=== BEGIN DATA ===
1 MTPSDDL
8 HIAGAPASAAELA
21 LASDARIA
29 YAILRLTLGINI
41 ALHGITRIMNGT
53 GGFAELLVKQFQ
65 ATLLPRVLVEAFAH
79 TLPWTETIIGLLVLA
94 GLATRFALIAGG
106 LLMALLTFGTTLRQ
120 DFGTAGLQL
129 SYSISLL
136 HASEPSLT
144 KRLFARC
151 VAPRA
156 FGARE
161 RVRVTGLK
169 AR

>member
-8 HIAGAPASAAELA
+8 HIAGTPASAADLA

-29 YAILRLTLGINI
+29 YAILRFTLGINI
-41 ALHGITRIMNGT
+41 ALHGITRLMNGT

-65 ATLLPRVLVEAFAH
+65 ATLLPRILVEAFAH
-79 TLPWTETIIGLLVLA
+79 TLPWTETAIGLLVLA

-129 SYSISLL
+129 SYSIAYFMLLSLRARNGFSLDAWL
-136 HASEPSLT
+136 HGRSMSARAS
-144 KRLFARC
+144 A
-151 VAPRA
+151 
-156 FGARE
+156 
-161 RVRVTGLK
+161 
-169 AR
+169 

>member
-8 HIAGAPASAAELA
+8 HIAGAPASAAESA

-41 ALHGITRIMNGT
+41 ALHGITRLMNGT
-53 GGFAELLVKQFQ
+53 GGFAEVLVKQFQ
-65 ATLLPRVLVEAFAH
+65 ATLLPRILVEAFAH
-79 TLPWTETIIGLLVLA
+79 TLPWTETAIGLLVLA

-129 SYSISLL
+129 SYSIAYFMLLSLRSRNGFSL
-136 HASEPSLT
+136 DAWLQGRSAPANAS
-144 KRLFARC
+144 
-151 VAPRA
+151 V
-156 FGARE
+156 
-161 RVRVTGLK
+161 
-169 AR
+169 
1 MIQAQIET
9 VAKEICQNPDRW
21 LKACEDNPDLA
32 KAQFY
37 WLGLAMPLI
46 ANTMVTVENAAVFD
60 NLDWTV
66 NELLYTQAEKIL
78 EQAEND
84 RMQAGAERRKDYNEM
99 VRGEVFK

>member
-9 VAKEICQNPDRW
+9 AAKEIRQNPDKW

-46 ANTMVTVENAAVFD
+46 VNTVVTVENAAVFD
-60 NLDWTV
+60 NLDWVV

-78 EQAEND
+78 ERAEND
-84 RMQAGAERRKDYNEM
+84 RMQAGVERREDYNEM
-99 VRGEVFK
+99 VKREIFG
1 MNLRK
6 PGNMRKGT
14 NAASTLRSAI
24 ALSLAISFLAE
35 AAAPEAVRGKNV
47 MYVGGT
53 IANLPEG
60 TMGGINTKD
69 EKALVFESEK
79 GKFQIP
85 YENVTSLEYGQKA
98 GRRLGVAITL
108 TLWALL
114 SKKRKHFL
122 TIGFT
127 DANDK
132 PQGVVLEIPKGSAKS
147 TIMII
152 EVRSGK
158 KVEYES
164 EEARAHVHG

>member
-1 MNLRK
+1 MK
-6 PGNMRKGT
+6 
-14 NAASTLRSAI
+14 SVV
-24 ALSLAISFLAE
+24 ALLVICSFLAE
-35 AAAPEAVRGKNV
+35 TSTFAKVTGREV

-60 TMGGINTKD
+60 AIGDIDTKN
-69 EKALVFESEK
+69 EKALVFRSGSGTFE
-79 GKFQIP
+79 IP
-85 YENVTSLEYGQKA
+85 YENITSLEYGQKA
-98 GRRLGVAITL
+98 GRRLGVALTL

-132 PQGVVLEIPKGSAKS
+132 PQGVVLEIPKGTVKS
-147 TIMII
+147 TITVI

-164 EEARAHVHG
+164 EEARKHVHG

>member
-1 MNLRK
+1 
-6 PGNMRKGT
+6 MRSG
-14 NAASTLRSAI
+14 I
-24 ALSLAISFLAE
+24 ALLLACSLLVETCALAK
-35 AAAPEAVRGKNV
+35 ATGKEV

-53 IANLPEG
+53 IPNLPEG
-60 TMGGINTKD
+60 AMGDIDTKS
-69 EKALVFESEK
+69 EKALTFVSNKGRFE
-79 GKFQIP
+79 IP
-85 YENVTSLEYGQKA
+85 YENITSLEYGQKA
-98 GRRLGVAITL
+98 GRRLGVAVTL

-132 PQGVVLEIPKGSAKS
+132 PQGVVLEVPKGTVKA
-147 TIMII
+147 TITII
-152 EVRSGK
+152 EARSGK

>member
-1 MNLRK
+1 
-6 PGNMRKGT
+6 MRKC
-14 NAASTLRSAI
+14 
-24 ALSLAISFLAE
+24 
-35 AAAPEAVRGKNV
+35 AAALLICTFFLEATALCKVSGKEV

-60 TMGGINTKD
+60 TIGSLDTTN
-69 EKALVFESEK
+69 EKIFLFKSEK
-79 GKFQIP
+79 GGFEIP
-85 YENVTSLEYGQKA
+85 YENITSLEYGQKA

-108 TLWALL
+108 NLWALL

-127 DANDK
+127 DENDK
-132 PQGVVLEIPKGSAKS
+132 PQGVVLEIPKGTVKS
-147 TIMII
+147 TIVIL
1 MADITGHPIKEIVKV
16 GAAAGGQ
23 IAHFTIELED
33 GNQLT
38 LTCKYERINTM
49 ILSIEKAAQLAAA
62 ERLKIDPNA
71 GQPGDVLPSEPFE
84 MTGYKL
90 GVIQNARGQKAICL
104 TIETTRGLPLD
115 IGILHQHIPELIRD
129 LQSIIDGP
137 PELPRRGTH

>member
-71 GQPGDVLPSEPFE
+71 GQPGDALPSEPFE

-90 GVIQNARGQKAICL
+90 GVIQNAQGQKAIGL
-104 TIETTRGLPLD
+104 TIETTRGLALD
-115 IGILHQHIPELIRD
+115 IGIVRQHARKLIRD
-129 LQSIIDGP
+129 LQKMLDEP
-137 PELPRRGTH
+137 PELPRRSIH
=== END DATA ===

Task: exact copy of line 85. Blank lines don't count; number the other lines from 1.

-60 NLDWTV